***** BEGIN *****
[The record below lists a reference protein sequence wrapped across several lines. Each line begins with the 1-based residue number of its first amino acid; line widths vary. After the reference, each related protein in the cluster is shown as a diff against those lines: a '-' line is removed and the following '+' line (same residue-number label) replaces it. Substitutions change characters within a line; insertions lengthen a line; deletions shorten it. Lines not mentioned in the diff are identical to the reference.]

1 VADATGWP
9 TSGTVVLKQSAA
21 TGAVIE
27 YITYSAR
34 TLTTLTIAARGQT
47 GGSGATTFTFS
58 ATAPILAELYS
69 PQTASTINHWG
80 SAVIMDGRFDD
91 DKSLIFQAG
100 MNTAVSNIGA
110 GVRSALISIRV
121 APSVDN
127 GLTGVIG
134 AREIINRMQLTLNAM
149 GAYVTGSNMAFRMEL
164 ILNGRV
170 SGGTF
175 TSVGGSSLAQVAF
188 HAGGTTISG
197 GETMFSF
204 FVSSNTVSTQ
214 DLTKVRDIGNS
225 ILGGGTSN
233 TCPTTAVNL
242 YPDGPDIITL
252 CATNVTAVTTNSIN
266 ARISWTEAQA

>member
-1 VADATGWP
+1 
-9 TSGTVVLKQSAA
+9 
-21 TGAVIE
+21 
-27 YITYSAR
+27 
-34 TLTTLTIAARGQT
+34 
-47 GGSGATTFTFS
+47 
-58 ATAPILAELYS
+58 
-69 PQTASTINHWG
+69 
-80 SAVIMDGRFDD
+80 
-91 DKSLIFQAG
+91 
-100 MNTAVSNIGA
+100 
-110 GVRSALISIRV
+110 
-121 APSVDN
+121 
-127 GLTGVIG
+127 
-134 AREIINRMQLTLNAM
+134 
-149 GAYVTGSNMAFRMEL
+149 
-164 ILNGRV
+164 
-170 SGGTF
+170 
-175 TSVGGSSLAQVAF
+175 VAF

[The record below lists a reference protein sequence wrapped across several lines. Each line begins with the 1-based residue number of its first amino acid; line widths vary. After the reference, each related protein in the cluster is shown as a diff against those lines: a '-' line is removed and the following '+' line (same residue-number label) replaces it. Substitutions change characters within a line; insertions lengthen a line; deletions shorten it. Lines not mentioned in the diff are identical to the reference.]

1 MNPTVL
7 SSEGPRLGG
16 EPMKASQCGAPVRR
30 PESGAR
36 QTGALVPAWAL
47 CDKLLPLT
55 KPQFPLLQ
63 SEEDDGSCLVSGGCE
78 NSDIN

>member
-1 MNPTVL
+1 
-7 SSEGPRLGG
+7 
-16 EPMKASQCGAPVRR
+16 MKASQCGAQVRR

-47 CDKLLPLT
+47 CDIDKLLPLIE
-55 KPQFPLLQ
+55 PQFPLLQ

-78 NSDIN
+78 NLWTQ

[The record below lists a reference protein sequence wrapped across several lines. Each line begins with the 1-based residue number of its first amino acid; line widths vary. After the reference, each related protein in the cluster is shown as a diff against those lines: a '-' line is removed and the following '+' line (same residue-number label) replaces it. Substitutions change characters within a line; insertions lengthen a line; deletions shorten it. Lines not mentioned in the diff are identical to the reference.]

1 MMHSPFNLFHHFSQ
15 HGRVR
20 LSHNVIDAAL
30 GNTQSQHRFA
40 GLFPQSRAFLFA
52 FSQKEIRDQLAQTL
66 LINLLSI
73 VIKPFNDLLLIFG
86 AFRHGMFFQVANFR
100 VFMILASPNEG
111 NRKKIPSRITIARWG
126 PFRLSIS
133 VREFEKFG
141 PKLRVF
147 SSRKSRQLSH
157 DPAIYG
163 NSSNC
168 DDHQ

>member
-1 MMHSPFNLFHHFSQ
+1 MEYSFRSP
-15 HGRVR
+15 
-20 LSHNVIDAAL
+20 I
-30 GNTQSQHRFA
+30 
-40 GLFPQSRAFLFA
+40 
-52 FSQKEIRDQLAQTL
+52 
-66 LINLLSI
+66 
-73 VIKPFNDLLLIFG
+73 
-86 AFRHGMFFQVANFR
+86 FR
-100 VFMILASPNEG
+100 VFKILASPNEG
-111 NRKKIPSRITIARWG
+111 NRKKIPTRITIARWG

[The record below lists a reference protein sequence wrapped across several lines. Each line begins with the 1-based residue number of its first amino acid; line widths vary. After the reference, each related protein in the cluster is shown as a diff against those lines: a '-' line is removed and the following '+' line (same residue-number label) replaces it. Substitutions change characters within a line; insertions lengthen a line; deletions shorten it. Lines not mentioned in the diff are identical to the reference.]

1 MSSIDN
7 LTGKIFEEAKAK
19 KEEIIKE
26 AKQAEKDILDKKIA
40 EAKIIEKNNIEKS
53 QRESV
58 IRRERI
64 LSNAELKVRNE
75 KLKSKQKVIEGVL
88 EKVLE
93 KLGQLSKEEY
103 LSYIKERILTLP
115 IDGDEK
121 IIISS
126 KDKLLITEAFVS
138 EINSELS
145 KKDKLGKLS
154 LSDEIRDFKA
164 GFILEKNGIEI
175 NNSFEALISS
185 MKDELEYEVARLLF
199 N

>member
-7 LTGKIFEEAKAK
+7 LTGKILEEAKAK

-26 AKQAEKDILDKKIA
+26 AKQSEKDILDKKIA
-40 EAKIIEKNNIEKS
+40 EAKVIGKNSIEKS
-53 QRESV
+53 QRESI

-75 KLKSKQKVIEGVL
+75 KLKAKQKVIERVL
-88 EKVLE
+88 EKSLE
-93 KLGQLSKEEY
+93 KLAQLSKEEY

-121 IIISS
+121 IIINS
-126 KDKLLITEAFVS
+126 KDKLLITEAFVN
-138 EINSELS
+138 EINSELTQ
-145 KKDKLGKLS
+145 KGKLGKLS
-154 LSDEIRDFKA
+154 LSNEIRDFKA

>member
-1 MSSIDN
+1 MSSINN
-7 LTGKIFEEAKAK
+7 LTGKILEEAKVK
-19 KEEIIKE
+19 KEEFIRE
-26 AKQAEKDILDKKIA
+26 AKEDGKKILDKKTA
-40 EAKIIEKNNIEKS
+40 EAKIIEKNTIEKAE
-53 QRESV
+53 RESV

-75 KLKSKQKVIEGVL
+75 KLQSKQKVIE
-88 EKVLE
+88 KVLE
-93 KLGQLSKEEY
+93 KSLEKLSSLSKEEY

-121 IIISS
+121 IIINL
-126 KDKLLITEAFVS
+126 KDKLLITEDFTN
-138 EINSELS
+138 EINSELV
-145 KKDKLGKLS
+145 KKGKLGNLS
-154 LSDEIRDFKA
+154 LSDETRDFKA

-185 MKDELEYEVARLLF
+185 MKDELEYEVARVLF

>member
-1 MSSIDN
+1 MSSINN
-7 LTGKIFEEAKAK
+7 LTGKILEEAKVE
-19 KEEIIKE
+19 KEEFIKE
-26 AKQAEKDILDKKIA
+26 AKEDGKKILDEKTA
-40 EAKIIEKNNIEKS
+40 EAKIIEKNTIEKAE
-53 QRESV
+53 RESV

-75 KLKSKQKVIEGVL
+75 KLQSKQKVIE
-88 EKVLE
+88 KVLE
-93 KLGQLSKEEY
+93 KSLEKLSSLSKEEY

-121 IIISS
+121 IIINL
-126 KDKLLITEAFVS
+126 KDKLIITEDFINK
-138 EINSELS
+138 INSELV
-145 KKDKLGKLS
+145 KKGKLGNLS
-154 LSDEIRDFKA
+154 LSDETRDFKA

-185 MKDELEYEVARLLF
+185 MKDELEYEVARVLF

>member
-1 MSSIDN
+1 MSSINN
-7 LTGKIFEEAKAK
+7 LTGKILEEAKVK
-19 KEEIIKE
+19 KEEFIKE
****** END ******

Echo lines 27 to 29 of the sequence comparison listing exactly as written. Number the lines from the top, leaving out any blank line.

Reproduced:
242 YPDGPDIITL
252 CATNVTAVTTNSIN
266 ARISWTEAQA